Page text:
The Song of Mary, her joyful response to the angels’ declaration that she would bear a special child (are they not all?), is timely and most appropriate in the Advent season. The Magnificat, as it is known from the first words of the song in Latin, has frequently been sung by women and girls during Advent.
My soul magnifies the Lord, and my spirit rejoices in God my saviour.
The song is used much more widely than in the festive season, appearing regularly in vespers or evensong services as well as in many other liturgical situations, particularly in faith communities with a strong Marian tradition.
The text, reminiscent of the Song of Hannah mother of Samuel, has been identified for centuries as one of the key liturgical canticles. It’s part of the great Marian tradition of course, but is also appropriate during Advent and the story of the coming of the baby Jesus. You can feel the thrill springing up in her heart — to be the mother of the promised one. The subject of this outpouring of joy is not just personal, although that surely would be enough for several songs. She quickly broadens the focus to recognise divine benevolence to all the faithful, bringing mercy, justice and equality, which are of course also recurring themes of the psalms:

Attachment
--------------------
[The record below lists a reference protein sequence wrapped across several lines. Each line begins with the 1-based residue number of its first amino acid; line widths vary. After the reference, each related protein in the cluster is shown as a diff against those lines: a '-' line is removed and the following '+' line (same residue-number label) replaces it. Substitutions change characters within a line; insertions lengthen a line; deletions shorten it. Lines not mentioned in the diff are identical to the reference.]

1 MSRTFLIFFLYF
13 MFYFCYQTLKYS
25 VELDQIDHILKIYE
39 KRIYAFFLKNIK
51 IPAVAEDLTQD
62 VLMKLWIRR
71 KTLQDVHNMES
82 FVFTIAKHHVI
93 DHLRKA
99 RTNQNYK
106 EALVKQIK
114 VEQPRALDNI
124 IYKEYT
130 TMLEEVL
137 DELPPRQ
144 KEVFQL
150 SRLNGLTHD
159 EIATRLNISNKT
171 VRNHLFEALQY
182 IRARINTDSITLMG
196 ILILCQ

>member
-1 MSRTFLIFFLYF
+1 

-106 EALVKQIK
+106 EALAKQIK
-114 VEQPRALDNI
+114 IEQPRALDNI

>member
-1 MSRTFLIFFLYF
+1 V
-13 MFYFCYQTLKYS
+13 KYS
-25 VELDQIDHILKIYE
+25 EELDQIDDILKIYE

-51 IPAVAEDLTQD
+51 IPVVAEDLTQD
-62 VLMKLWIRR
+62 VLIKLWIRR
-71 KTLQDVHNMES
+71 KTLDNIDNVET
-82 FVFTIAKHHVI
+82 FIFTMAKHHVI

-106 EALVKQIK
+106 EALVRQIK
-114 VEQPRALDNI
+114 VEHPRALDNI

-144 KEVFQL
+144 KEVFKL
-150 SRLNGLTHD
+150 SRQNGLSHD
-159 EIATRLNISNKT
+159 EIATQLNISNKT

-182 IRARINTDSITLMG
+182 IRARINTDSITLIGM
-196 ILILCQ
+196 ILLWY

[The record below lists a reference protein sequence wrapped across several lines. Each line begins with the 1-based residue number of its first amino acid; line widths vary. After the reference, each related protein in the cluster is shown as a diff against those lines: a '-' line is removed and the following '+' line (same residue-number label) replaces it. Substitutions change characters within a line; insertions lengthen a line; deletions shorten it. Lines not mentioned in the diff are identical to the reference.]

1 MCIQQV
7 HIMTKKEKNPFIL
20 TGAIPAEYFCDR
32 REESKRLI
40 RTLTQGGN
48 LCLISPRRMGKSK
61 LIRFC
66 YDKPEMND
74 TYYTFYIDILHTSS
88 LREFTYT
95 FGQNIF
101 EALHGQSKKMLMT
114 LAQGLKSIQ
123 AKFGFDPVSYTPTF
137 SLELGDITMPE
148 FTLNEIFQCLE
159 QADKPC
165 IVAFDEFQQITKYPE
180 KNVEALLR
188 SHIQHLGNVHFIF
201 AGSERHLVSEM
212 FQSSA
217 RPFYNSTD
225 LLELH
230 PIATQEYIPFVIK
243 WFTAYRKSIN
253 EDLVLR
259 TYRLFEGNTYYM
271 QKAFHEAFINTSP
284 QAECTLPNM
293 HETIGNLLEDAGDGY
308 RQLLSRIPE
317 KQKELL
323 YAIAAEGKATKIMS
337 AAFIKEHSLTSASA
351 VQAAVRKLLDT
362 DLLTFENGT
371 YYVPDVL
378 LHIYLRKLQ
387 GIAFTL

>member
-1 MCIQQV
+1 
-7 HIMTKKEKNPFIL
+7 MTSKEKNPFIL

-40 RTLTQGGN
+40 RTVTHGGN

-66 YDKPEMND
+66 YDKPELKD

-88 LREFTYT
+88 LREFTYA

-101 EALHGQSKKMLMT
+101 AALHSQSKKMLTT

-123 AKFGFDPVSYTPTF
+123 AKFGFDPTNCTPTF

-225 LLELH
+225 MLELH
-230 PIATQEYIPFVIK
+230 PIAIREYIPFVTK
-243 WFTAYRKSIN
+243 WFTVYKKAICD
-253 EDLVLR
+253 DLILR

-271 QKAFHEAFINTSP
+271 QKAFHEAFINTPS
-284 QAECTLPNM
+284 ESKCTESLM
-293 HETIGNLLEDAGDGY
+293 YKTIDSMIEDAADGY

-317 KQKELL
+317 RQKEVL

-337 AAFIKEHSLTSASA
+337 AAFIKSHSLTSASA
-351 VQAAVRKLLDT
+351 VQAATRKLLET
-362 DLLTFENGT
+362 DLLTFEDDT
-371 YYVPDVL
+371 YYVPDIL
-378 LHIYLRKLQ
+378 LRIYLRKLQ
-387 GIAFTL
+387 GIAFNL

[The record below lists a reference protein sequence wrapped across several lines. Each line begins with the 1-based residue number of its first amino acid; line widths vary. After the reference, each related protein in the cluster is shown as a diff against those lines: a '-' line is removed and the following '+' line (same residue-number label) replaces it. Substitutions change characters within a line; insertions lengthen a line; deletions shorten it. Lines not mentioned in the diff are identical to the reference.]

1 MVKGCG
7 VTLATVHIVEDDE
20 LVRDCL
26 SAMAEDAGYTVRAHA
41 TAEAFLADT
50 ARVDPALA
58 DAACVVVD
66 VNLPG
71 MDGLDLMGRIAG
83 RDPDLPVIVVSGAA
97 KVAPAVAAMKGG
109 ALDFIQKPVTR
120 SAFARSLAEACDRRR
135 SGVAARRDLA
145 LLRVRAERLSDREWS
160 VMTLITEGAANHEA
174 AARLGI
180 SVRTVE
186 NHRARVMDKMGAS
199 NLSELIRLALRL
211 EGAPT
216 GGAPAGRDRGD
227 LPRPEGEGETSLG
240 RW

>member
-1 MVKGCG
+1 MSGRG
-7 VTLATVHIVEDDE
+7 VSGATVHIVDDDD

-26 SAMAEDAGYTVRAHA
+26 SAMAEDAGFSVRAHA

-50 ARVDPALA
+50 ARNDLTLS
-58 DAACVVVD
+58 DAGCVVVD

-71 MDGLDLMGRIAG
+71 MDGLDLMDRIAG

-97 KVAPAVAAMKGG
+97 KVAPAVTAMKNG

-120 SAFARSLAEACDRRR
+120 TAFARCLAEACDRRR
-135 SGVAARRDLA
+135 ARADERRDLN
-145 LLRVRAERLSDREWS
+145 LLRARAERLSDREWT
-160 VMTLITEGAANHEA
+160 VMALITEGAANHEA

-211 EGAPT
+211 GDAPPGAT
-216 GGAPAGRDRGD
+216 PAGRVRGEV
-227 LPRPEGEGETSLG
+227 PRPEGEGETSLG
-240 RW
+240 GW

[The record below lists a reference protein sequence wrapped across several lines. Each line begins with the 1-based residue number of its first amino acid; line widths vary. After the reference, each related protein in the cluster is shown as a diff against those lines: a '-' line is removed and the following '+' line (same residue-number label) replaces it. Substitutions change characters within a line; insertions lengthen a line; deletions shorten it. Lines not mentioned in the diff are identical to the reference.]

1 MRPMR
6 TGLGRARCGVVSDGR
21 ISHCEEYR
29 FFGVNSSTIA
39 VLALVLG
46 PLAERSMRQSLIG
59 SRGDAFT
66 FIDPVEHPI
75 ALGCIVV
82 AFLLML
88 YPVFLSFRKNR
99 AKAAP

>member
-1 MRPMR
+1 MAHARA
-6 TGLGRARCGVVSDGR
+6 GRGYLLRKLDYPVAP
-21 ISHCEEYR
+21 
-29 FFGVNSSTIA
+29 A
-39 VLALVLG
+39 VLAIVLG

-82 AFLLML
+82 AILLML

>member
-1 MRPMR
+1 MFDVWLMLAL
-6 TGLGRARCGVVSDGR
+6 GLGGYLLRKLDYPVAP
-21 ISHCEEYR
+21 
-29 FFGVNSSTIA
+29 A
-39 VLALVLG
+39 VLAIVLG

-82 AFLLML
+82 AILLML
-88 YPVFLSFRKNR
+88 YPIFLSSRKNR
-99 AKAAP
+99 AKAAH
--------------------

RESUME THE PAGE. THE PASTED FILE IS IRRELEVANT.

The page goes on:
God’s mercy is for believers from generation to generation. God has shown strength by deeds, scattering the proud in the thoughts of their hearts, bringing down the powerful from their thrones, and lifting up the lowly. (50-52 alt.)
The popularity of the song, which is found in Luke 1:46b-55, has ensured that many varied settings exist. CPDL has a list of a hundred or so, including music for full worship services like Matins and Vespers. Settings range from an early Latin hymn after the Gregorian chant tradition to the paraphrased Canticle of the turning sung to a traditional folk tune.
In Together in song there are seven tunes that are either settings of or references to this lovely paean of thankful wonder. No 161 Tell out my soul is a favourite as a hymn. No 172 My soul gives glory, much less frequently sung, presents a nice approach with an early American melody and more inclusive references to God. The text lends itself to participation by all – but verses 1 and 2 particularly invite the pure sounds of female voices.
Psalms for all seasons offers four settings, including Holy is your name set to the Irish traditional tune ‘Wild Mountain Thyme’. A more traditional chant and response style, using a simple three-note tone or chant tune may also be found (PFAS pages 1020-22).